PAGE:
You may RC a staid sober theological type. Be assured he has is far more. One time during this period in our lives Laurie and I had invited R.C. and Vesta to dinner in our home. Shortly before the dinner they called inquiring on the dress for the evening. I simply responded “golf clothes.” In more common parlance I might have said “casual,” but I figured one meant the other—another golfer would understand. At the dinner hour the door bell rang. We greeted our dinner guests at the door to find his interpretation of my dress-code answer. He was wearing knickers! That’s R.C.
So I’m driving down a highway talking with R.C. Sproul on my cell phone explaining the letter we received from Jameson’s school. The intent was to receive wise counsel in preparation for our meeting with the school’s headmaster. What would follow was the beginning of a series of events that would prove to be life-changing.
After hearing my concern, in classic R.C. style, he cut to the chase. “If you think you’re going to get a good education for your children in Florida, forget it. What you need to get them is the least-bad education you can.” He was baiting me. I knew he was baiting me. He knew I knew he was baiting me. And I knew that he knew that I knew he was baiting me! Yet, we played it out and, being cooperative, I asked, “So where does one get a good education?” I was expecting a more complete answer than I got. Yet, R.C. gave me more, much more, than I realized at the time. He simply said, “I’ve got a book you need to read.”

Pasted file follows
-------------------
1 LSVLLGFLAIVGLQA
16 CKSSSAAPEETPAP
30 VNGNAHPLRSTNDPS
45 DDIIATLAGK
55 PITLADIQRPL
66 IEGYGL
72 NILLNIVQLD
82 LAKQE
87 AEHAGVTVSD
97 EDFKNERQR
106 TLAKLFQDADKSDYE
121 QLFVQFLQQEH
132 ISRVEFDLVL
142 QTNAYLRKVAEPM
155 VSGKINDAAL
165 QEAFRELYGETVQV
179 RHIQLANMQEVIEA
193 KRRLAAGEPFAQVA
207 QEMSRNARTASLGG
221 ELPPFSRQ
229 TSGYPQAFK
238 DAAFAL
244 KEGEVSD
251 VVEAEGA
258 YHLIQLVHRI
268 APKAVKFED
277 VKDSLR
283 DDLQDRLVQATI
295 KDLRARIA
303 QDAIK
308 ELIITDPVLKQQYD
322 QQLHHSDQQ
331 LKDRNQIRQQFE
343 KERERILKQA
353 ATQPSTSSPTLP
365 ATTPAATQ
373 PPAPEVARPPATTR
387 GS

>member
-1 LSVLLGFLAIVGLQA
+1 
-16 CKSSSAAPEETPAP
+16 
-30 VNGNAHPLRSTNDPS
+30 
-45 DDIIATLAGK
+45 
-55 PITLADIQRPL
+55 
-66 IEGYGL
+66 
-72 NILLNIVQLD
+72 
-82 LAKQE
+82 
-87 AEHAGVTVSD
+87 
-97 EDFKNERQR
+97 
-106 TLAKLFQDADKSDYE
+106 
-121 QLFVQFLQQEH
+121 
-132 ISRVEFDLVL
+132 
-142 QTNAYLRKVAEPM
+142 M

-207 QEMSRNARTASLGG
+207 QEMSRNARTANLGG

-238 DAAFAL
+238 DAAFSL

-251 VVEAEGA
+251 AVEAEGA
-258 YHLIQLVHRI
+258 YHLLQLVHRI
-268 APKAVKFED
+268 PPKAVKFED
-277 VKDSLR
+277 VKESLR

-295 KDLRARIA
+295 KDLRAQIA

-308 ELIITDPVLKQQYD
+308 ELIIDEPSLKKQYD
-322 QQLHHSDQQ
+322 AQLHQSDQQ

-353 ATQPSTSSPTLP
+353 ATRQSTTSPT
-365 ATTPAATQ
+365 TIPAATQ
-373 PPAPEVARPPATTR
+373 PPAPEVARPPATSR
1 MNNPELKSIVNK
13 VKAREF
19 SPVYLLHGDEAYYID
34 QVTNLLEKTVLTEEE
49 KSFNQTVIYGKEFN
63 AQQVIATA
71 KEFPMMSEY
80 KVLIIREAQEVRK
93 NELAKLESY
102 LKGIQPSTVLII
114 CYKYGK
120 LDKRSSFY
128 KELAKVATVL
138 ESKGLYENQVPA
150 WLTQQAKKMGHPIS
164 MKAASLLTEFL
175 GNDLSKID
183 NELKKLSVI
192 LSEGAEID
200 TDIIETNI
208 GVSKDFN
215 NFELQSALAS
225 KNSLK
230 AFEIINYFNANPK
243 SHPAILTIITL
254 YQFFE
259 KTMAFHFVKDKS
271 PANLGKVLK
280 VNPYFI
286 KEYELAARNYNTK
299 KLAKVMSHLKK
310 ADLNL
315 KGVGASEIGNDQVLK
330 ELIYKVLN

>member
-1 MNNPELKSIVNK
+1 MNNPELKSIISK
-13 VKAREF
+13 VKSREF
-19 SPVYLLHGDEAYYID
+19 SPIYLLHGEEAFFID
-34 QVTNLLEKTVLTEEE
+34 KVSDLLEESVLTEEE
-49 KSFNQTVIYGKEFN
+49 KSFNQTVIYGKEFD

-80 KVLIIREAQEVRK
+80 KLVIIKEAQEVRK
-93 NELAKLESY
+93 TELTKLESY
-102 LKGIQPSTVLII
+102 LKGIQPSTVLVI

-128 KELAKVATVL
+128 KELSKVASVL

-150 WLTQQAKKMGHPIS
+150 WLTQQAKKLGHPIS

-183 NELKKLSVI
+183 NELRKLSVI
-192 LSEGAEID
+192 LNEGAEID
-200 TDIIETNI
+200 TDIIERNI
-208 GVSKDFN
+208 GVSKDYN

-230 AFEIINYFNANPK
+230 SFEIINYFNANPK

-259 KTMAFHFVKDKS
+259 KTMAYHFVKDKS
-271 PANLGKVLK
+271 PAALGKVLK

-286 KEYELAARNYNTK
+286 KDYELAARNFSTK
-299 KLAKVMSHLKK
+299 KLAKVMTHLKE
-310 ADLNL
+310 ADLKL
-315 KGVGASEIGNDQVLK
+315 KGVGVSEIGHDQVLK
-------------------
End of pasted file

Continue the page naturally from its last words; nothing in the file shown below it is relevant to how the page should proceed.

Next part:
He had recently been given a copy of Recovering the Lost Tools of Learning by Douglas Wilson. Ty Willis, from Austin and a board member of R.C.’s ministry, had recently given R.C. a copy of the book. Ty had read it with others in Austin. He and other Austinians were so moved by it that they started Regents School of Austin. Apparently he thought R.C. would enjoy it and that the educational principles in it would benefit the teaching fellowship that was core to the projects and ideas contained in R.C.’s work.
Having recently completed the book, R.C. was willing to lend me his copy. That evening I was headed to Miami on the aforementioned business trip. I knew his teaching schedule at Reformed Theological Seminary which, at the time, was domiciled near our home. He had a three-hour class and I knew when the break was. I showed up then and asked him for the book. “I mailed it to you,” he said. Little did I realize the fateful nature of those words.
Continued on Monday, June 2nd
Among other things, Veritas Press was born out of the needs that we realized from these experiences.